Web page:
Creating beautiful hanging baskets

A hanging basket is made up for hot places.

Hanging baskets are the “cherry on top” of nearly any landscape, suspending nature in the spaces above porches, patios and pergolas, effectively drawing the eye upward. They can be as simple as Boston ferns on a shady front porch or riotous creations adorning streetscapes or lampposts in theme parks.

These floating floral orbs are easy to create but do require a bit of know-how to keep them maintained. Once gardeners strike the balance of meeting the light, water and space requirements of the plants chosen for the container, the only limitation is creativity.

Wire, wood and plastic are some of the materials commonly used for hanging baskets. Commercially available wooden baskets are often small square boxes intended for epiphytic plants such as orchids or staghorn ferns. These plants do not need a lot of soil in which to grow since they obtain moisture and nutrients from their environment.

Plastic hanging baskets tend have a low soil volume to plant size ratio. In the greenhouse or nursery where they are grown, these baskets likely receive frequent short bursts of irrigation. The same plant hanging on a sunny porch will dry out quickly unless the gardener is committed to the same watering schedule. Alternatively, gardeners may choose to repot into larger containers with more soil that will need less frequent watering.

Plastic hanging baskets with ample soil volume do not dry out as quickly as other types of baskets made from porous materials, and are becoming increasingly more popular.

Wire baskets are more time consuming to create, but the end results are attractive. With a few extra steps, they will require less water to maintain. One trick that will increase water-holding capacity is to begin with a layer of premade coir, or coco fiber, followed with a piece of black plastic. You will need to poke holes in the plastic prior to filling it with soil to ensure good drainage.

Moistened sphagnum moss also can be used to line hanging baskets. For step-by-step instructions on creating a moss-lined basket, go to Clemson’s Home & Garden Information Center Factsheet “Hanging Baskets & Window Boxes” at http://bit.ly/1ETrWWR.

Hanging baskets can become heavy when filled with wet soil.

Soilless peat-based potting mix is recommended because it is well-drained, lightweight, and retains moisture and nutrients. Unfortunately, if allowed to dry out completely, this product is very difficult to rewet. To avoid this problem, mix potting soil with 1/4 volume of good quality compost or commercially available bagged “garden soil.”

Since I detest hand-watering and am always short on time, we installed an automatic irrigation system on our porch. These systems are available as kits at home improvement stores and landscape supply retailers. With the aid of a manual timer, gardeners can water their hanging baskets without dragging a hose around or getting wet. If you enjoy watering but cannot reach your pots, plant pulleys are available to raise and lower plants without the strain of hoisting heavy plants.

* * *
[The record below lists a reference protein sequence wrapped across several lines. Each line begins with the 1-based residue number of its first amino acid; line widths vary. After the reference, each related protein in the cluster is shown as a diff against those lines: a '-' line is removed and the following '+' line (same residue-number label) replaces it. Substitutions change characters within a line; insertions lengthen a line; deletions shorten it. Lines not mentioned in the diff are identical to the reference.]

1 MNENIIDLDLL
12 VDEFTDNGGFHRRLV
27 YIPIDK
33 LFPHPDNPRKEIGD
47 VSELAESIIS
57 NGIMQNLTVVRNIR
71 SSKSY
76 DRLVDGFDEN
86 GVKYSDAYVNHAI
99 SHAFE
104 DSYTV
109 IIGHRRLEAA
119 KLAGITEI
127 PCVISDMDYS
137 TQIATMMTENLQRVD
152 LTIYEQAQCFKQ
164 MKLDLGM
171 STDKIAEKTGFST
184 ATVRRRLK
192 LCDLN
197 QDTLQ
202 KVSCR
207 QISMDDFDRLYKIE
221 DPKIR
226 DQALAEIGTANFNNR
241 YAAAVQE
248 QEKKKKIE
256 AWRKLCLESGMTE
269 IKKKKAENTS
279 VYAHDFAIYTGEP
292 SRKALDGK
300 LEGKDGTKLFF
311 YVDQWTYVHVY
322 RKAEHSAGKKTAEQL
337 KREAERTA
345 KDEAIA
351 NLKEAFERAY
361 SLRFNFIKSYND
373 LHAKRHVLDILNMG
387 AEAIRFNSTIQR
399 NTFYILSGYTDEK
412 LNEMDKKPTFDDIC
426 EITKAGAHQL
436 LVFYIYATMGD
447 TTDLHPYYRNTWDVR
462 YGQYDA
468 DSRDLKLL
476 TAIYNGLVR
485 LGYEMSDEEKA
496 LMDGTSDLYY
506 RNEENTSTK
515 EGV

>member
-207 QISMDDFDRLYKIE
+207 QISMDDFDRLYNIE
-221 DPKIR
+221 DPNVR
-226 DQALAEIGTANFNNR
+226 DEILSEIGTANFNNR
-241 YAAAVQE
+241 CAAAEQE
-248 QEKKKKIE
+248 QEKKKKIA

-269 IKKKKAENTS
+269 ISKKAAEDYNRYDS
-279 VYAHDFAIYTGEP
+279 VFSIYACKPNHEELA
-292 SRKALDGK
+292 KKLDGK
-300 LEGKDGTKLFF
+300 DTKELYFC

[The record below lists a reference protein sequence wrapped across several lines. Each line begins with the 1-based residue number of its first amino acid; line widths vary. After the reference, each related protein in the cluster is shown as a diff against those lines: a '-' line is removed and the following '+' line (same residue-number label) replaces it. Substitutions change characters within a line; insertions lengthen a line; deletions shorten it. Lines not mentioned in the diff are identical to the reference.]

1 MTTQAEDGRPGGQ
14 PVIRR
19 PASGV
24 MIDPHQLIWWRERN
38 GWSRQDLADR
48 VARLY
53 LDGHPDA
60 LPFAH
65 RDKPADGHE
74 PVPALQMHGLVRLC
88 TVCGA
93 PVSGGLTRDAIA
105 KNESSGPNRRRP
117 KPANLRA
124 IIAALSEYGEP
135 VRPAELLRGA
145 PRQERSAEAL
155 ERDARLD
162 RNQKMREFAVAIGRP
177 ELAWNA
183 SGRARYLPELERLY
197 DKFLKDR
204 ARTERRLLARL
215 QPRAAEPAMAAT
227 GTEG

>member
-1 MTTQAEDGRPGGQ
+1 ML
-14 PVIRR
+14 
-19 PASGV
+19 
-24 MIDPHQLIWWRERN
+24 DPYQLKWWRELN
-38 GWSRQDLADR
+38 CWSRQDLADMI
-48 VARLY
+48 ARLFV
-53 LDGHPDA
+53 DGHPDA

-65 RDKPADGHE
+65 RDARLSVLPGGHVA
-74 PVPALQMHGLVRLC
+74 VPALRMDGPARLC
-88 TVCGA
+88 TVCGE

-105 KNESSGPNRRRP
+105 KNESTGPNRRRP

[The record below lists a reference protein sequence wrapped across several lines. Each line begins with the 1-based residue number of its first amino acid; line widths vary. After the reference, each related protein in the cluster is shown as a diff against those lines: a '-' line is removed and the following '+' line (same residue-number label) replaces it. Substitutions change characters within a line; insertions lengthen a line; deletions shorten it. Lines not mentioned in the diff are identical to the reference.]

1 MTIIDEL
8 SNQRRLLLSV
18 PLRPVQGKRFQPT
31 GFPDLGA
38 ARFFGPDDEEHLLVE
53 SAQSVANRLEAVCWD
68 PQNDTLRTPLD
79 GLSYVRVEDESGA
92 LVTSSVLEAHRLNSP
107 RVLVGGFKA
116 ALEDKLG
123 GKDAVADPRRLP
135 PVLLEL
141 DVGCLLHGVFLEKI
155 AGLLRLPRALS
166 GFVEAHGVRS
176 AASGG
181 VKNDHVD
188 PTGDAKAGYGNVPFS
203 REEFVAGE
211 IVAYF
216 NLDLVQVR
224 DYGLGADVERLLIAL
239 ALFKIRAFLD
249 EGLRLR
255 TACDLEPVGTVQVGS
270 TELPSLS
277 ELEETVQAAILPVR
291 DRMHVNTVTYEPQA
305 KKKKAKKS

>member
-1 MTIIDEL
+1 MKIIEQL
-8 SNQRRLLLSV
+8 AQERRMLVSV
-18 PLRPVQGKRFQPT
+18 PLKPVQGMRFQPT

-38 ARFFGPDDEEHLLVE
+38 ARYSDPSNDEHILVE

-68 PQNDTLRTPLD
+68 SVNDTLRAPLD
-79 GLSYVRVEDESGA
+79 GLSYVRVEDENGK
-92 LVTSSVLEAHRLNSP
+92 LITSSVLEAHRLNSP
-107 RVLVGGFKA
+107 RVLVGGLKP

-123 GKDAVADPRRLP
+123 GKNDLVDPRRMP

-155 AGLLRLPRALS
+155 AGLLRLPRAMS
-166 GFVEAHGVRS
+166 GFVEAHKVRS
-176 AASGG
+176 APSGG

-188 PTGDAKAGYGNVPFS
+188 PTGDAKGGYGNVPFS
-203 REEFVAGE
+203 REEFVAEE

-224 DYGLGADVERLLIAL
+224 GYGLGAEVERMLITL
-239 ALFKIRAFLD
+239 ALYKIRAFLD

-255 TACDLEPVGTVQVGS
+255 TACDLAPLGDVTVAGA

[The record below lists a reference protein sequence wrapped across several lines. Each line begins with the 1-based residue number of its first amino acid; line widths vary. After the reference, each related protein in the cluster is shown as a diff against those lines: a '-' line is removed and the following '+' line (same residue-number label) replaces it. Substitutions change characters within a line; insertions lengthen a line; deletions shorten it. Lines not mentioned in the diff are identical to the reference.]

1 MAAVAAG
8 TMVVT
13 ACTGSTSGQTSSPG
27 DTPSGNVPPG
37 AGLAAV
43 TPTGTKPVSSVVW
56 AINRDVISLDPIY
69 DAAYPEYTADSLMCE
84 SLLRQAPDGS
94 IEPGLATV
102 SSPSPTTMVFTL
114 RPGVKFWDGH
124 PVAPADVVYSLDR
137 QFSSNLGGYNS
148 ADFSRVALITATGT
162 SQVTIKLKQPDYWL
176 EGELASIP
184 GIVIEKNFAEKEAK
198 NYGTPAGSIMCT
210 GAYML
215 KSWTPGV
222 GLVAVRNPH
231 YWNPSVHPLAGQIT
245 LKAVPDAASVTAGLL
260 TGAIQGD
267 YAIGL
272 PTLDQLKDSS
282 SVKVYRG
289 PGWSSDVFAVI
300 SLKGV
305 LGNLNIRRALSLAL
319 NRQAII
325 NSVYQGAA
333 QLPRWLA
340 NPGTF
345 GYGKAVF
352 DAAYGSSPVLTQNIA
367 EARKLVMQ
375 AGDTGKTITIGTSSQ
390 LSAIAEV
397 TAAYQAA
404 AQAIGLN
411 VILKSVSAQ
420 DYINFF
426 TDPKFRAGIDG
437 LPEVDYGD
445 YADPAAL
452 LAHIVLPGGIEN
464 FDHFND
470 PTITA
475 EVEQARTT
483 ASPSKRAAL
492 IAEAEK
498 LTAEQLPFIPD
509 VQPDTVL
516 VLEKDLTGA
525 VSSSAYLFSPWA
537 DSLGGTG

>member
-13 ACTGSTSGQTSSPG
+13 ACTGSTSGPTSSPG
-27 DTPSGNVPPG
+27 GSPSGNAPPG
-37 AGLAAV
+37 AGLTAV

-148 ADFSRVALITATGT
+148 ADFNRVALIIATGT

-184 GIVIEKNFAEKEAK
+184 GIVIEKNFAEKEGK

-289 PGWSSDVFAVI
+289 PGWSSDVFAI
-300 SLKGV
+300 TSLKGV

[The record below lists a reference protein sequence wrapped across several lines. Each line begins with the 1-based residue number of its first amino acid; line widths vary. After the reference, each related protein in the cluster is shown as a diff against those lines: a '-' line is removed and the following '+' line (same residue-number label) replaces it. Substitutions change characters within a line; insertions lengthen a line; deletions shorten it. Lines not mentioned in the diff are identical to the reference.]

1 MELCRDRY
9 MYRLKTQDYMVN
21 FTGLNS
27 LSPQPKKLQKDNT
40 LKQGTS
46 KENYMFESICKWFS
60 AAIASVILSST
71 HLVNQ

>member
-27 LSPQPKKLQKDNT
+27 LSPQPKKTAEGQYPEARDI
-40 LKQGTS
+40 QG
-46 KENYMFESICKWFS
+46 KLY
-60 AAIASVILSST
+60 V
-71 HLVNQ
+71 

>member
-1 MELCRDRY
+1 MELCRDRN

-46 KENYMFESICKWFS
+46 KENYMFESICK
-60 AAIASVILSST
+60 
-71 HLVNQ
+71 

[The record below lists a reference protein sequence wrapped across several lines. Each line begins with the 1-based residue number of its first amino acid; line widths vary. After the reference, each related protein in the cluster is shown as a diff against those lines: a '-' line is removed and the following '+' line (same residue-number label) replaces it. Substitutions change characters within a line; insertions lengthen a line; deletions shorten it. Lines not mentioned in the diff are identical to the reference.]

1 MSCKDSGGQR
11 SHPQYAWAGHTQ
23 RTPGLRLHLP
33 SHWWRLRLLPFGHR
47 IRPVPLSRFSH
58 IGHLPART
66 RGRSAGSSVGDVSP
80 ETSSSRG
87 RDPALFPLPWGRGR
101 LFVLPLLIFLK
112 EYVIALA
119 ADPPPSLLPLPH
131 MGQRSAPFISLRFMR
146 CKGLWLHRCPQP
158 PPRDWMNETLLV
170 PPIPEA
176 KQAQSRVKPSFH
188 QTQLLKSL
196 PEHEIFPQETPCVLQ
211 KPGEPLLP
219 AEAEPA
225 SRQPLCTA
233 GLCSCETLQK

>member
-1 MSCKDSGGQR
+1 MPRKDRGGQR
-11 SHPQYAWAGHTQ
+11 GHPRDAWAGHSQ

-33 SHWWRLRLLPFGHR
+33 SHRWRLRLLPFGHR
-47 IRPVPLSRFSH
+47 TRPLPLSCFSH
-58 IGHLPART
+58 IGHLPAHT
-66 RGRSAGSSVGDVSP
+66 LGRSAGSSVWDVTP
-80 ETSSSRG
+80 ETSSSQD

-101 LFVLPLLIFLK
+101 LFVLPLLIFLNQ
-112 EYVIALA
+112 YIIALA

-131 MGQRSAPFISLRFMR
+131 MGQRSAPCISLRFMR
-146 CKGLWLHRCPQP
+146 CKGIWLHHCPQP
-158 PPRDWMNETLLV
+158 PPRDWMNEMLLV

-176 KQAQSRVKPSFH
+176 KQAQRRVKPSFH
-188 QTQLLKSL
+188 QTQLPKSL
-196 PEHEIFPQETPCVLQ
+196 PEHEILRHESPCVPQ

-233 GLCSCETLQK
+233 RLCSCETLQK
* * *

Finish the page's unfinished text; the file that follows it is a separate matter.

For best results, hanging baskets should be fertilized throughout the growing season. While most growing media contain slow-release fertilizer, frequent watering and crowded growing conditions make regular fertilizing necessary.

The Clemson University Home & Garden Information Center recommends fertilizing hanging baskets every two weeks with a complete, water-soluble fertilizer mixed at half strength. Don’t forget to mulch your hanging baskets. Covering the soil with bark, pebbles or moss in hanging baskets reduces evaporation and moderates soil temperatures, as well as giving the pots a finished look.

It is a lot of fun to plan and then plant your creations. Choose plants with similar light and water requirements. Start with small, healthy plants to create stunning combination baskets or pick larger plants for single specimen showstoppers.

Consider “under planting” baskets by cutting slits in the basket liner and planting trailing, or creeping plants beneath the basket.

Ask your local garden center for help choosing suitable plant material for your site. There are numerous interesting plants available for creating gorgeous hanging baskets. Below are just a few of the many for you to choose from:

Foliage and flowering plants for full-sun hanging baskets:

Sweet potato vine (Ipomoea batatas ‘Blackie’, ‘Tri Color’ or ‘Margarita’)

Million bells (Calibrachoa sp.)

Hybrid petunias (Petunia hybrida)

Moss rose (Portulaca grandiflora)

Licorice plant (Helichrysum petiolare)

Verbena (Verbena x hybrida)

Sun coleus (Solenostemon scutellarioides)

Cupflower (Nierembergia x hybrida)

Twinspur (Diascia x hybrida)

Foliage and flowering plant for shade to partial shade hanging baskets:

Caladium (Caladium x hortulanum)

Dragon wing begonia (Begonia x hybrida)

Angel wing begonia (Begonia coccinea)

Coleus (Solenostemon scutellarioides)

Polka dot plant (Hypoestes phyllostachya)

Wishbone flower (Torenia fournieri)

Purple heart (Setcreasea pallida)

Asparagus fern (Asparagus aethiopicus syn sprengeri)

Pothos vine (Epipremnum aureum)

Spider plants (Chlorophytum comosum)

The next Tri-County Master Gardener Training Course for Berkeley, Charleston and Dorchester counties will begin Sept. 10.

The Clemson Extension Master Gardener Training Course is a volunteer training program that requires 12 weeks of intensive instruction in fundamentals of basic horticulture and an additional 40 hours of volunteer service that must be completed over the following nine months.

Learn more and apply at www.clemson.edu/extension/mg/counties/tri_county/.

Amy L. Dabbs is a Clemson Extension Urban Horticulture Extension Agent. Send questions to gardening@postandcourier.com.